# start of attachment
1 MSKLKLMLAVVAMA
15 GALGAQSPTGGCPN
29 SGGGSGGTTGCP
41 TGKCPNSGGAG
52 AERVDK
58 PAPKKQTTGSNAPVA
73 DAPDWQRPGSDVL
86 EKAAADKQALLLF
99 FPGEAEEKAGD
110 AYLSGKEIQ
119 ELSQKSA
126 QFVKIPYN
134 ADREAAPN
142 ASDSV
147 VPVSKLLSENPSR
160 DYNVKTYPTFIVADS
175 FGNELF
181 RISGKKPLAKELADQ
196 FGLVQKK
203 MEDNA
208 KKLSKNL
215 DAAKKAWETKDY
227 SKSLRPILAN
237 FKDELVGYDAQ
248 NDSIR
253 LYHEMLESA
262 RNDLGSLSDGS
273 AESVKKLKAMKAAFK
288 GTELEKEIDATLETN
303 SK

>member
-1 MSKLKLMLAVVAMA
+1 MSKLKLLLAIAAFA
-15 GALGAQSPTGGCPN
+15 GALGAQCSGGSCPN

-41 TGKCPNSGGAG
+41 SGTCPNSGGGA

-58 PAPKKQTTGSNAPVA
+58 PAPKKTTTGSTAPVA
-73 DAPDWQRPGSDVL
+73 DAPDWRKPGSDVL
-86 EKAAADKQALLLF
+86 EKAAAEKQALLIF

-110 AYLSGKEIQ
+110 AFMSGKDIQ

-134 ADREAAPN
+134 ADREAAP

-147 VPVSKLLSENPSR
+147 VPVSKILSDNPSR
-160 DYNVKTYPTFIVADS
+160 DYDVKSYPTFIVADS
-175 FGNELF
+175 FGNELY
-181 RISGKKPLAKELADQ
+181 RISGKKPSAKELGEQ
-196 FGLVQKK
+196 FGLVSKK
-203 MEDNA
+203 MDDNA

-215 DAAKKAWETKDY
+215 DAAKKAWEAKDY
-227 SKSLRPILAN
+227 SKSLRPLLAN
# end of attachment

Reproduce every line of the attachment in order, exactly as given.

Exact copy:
1 MSKLKLMLAVVAMA
15 GALGAQSPTGGCPN
29 SGGGSGGTTGCP
41 TGKCPNSGGAG
52 AERVDK
58 PAPKKQTTGSNAPVA
73 DAPDWQRPGSDVL
86 EKAAADKQALLLF
99 FPGEAEEKAGD
110 AYLSGKEIQ
119 ELSQKSA
126 QFVKIPYN
134 ADREAAPN
142 ASDSV
147 VPVSKLLSENPSR
160 DYNVKTYPTFIVADS
175 FGNELF
181 RISGKKPLAKELADQ
196 FGLVQKK
203 MEDNA
208 KKLSKNL
215 DAAKKAWETKDY
227 SKSLRPILAN
237 FKDELVGYDAQ
248 NDSIR
253 LYHEMLESA
262 RNDLGSLSDGS
273 AESVKKLKAMKAAFK
288 GTELEKEIDATLETN
303 SK

>member
-1 MSKLKLMLAVVAMA
+1 MSKLKLLLAIAAFA
-15 GALGAQSPTGGCPN
+15 GALGAQCSGGSCPN

-41 TGKCPNSGGAG
+41 SGTCPNSGGGA

-58 PAPKKQTTGSNAPVA
+58 PAPKKTTTGSTAPVA
-73 DAPDWQRPGSDVL
+73 DAPDWRKPGSDVL
-86 EKAAADKQALLLF
+86 EKAAAEKQALLIF

-110 AYLSGKEIQ
+110 AFMSGKDIQ

-134 ADREAAPN
+134 ADREAAP

-147 VPVSKLLSENPSR
+147 VPVSKILSDNPSR
-160 DYNVKTYPTFIVADS
+160 DYDVKSYPTFIVADS
-175 FGNELF
+175 FGNELY
-181 RISGKKPLAKELADQ
+181 RISGKKPSAKELGEQ
-196 FGLVQKK
+196 FGLVSKK
-203 MEDNA
+203 MDDNA

-215 DAAKKAWETKDY
+215 DAAKKAWEAKDY
-227 SKSLRPILAN
+227 SKSLRPLLAN